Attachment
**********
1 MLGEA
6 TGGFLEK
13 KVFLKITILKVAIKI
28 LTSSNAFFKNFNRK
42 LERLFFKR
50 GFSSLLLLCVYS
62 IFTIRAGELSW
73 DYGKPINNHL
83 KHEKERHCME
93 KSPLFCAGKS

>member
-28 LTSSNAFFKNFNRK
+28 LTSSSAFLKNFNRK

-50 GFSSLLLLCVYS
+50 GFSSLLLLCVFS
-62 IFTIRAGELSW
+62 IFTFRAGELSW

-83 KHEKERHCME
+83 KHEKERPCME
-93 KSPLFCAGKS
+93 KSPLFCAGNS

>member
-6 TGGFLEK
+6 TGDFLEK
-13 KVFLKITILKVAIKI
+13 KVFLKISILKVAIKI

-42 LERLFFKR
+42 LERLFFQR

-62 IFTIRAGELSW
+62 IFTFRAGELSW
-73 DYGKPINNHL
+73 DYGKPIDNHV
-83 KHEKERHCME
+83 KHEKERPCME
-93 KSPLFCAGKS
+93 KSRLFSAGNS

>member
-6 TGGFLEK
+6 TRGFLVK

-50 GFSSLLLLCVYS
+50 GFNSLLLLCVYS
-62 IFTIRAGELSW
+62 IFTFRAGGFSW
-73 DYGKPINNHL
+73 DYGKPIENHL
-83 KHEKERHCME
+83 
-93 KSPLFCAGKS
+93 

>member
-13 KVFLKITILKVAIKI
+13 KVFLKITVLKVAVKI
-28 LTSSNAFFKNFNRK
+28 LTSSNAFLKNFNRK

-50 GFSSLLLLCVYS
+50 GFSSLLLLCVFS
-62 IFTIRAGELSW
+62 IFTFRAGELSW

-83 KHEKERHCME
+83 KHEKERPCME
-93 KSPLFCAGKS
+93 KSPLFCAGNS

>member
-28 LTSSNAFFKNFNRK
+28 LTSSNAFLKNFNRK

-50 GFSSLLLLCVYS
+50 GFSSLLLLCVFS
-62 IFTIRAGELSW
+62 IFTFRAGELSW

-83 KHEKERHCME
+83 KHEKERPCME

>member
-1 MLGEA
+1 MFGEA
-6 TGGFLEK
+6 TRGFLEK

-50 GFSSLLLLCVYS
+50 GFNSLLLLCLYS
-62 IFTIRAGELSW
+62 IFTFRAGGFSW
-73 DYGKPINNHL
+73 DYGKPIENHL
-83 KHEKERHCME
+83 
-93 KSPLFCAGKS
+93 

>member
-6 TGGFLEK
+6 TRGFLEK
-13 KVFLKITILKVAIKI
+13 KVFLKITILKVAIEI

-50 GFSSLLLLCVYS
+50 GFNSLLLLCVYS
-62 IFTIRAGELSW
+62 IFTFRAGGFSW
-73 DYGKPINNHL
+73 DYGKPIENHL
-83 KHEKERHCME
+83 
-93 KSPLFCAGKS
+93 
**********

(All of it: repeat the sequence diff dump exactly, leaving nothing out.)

1 MLGEA
6 TGGFLEK
13 KVFLKITILKVAIKI
28 LTSSNAFFKNFNRK
42 LERLFFKR
50 GFSSLLLLCVYS
62 IFTIRAGELSW
73 DYGKPINNHL
83 KHEKERHCME
93 KSPLFCAGKS

>member
-28 LTSSNAFFKNFNRK
+28 LTSSSAFLKNFNRK

-50 GFSSLLLLCVYS
+50 GFSSLLLLCVFS
-62 IFTIRAGELSW
+62 IFTFRAGELSW

-83 KHEKERHCME
+83 KHEKERPCME
-93 KSPLFCAGKS
+93 KSPLFCAGNS

>member
-6 TGGFLEK
+6 TGDFLEK
-13 KVFLKITILKVAIKI
+13 KVFLKISILKVAIKI

-42 LERLFFKR
+42 LERLFFQR

-62 IFTIRAGELSW
+62 IFTFRAGELSW
-73 DYGKPINNHL
+73 DYGKPIDNHV
-83 KHEKERHCME
+83 KHEKERPCME
-93 KSPLFCAGKS
+93 KSRLFSAGNS

>member
-6 TGGFLEK
+6 TRGFLVK

-50 GFSSLLLLCVYS
+50 GFNSLLLLCVYS
-62 IFTIRAGELSW
+62 IFTFRAGGFSW
-73 DYGKPINNHL
+73 DYGKPIENHL
-83 KHEKERHCME
+83 
-93 KSPLFCAGKS
+93 

>member
-13 KVFLKITILKVAIKI
+13 KVFLKITVLKVAVKI
-28 LTSSNAFFKNFNRK
+28 LTSSNAFLKNFNRK

-50 GFSSLLLLCVYS
+50 GFSSLLLLCVFS
-62 IFTIRAGELSW
+62 IFTFRAGELSW

-83 KHEKERHCME
+83 KHEKERPCME
-93 KSPLFCAGKS
+93 KSPLFCAGNS

>member
-28 LTSSNAFFKNFNRK
+28 LTSSNAFLKNFNRK

-50 GFSSLLLLCVYS
+50 GFSSLLLLCVFS
-62 IFTIRAGELSW
+62 IFTFRAGELSW

-83 KHEKERHCME
+83 KHEKERPCME

>member
-1 MLGEA
+1 MFGEA
-6 TGGFLEK
+6 TRGFLEK

-50 GFSSLLLLCVYS
+50 GFNSLLLLCLYS
-62 IFTIRAGELSW
+62 IFTFRAGGFSW
-73 DYGKPINNHL
+73 DYGKPIENHL
-83 KHEKERHCME
+83 
-93 KSPLFCAGKS
+93 

>member
-6 TGGFLEK
+6 TRGFLEK
-13 KVFLKITILKVAIKI
+13 KVFLKITILKVAIEI

-50 GFSSLLLLCVYS
+50 GFNSLLLLCVYS
-62 IFTIRAGELSW
+62 IFTFRAGGFSW
-73 DYGKPINNHL
+73 DYGKPIENHL
-83 KHEKERHCME
+83 
-93 KSPLFCAGKS
+93 